• Eric Draven (The Crow) – Besides being the not as epic version of black metal band Immortal’s frontman Abbath, Eric Draven is pretty much the one superhero I’d like to go as, and a gothic one at that too. His wrapping in black leather and face paint in order to evoke his soul’s pain with black slashes across him and outright evoke the titular animal that revived his life to avenge his and his fiance’s murder insists a mood to be reached before attempting to become such a character. He’s melancholy in all the attractive ways and still a lover deep inside. It adds a bit of spook to the costume when pointing out the fact that this was the role that killed Brandon Lee (son of martial arts legend Bruce) before he could utilize his showcased talents in this film to kickstart his acting career.
  • Mr. Orange (Reservoir Dogs) – If I had the money to ruin a nice black suit, I’d so do this. I’d put fake blood on me, go to a Halloween party (even though I’m not a party guy) and just lie on the floor instead of sitting in a chair in pain. Freak people out? Most definitely. But I’d be having fun and that’s the main point, right? As long as I don’t scream “FUCK YOU, MAN! I’M FUCKING DYING HERE!!!!”, I’m in the cool.
Worst C-section ever… (Okay, that joke is in bad taste)
  • Frankenstein/Dracula/The Wolf Man/The Mummy/The Invisible Man/The Creature from the Black Lagoon/The Phantom of the Opera (Universal Studios Monsters) – Ranging from the impossible to the minimalist, these movie monsters were real cinematic attractions to my young eyes and I love to tribute them in any way possible. The only tough thing (other than making the costumes) is figuring which one to choose. Dracula, with the luxurious aristocratic look of his count status, has always been my favorite, but I have been recently taking a liking to Lawrence Talbot aka The Wolf Man, the fuzzy evil teddy bear look getting ready to tear you to shreds. Though I have yet to see it (a fact I intend to change soon), The Invisible Man’s iconic sunglasses with head wrapped in gauze to allow his presence known and have some kind of a dialogue with the characters is easy to try (unless there’s more to the costume I unaware of yet). Ugh, even the Creature from the Black Lagoon is crazy awesome. Of course, I’d have to bring a date as The Bride of Frankenstein.
  • Jeffrey “The Dude” Lebowski (The Big Lebowski) – Oh, do shut up, you guys saw this coming. It’s one of only two fictional characters I ever aspired to be like. The Dude is less likely for me given my infamously violent and and angry persona, but he’s just so enlightened and funny and cool as a person from everything to his beard, his appetite for White Russians to his robe and his laziness. Everything’s alright when the dude’s around. That’s why the Dude’s a boss. Who doesn’t want to be the Dude? Go away.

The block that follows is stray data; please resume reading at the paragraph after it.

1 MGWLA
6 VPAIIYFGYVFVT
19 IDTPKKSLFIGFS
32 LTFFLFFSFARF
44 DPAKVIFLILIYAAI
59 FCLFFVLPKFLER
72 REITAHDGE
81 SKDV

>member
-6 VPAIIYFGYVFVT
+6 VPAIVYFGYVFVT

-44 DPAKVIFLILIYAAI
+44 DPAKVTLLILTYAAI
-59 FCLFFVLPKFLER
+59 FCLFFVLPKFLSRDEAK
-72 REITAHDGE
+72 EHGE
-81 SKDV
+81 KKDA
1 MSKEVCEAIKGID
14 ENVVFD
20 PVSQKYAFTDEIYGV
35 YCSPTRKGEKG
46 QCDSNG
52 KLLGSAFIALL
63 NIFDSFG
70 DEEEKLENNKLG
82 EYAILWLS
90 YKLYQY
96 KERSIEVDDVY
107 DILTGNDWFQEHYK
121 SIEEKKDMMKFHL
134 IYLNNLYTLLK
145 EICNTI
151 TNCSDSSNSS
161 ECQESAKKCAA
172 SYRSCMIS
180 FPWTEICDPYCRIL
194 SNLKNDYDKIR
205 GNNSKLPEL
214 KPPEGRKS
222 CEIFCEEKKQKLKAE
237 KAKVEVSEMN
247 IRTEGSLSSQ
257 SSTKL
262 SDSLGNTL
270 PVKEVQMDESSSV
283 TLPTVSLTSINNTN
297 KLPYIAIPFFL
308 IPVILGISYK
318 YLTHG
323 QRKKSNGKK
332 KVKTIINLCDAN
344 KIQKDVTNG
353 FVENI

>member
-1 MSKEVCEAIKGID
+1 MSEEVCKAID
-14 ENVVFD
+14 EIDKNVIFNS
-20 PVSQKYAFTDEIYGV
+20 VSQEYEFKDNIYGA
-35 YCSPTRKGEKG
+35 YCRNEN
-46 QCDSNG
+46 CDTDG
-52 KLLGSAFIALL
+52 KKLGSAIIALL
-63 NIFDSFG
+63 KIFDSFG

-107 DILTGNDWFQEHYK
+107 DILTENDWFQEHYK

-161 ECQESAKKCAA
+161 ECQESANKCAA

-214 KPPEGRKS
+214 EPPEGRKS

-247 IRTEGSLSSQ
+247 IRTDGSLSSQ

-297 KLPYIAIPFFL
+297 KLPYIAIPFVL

Also I get my own dance with it.
I call this move Logjammin’, asshole!
  • The Cowardly Lion (The Wizard of Oz) – I don’t know, I just love the big fuzzballs. Chewbacca, The Grinch (Jim Carrey’s version, though Boris Karloff’s voice is easily classic), they all just get to me no matter how mean they act. The best part about The Cowardly Lion is you know up front what’s up with him, it’s just an act. He’s just looking for some bravery. While others line me up for the Tin Man, I must say The Cowardly Lion is my favorite character in one of my favorite movies. And that little bow on his head after the people of Oz are done grooming him is so adorable… Did I lose my mean motherfucker status yet?
Just the dandiest king of the forest!!!
  • A Ghostbuster (Ghostbusters) – Doesn’t matter which character. I’d be myself but I’d be running around with a proton charger assuring everyone they’re safe because I’m a professional. A goddamned Ghostbuster. Fuck superheroes, they’re too perfect and alienated from society (unless you count Spider-Man but his relation to real society is through his problems not his personality. He invents web-shooters, dammit!). A Ghostbuster is the movie’s central working man focus. People have firefighters, they have doctors, they have police officers and then they’d need to have a neighborhood Ghostbuster. Who’s afraid of ghosts?
  • Alex DeLarge (A Clockwork Orange) – I believe I would be biased. As a drummer, my two biggest influences are the late groove-master John Bonham of Led Zeppelin and right below him the infamous genre-versatile Mike Portnoy of Dream Theater/Liquid Tension Experiment fame (now involved in the great bands Adrenaline Mob and Flying Colors). Portnoy takes great pleasure in his work, especially tributing his idols like Ringo Starr (The Beatles), Keith Moon (The Who), the afore-mentioned Bonzo, and, possibly his outright God, Neil Peart (Rush). I am proud to say I have a DVD of one of his tribute performances – Hammer of the Gods, the one for my favorite band, Led Zeppelin. In it, Portnoy dresses as one of the Stanley Kubrick film’s sadistic Droogs and I don’t why he did it, but I liked the style and I immediately wanted to do that outfit despite the Droogs being horrific in their deeds for the most part. Yeah, okay, hate me… It’s a movie costume for a non-movie related reason. I’m a sucker for Mike Portnoy and Led Zeppelin, when the two are mixed together, I am their Droog now and forever.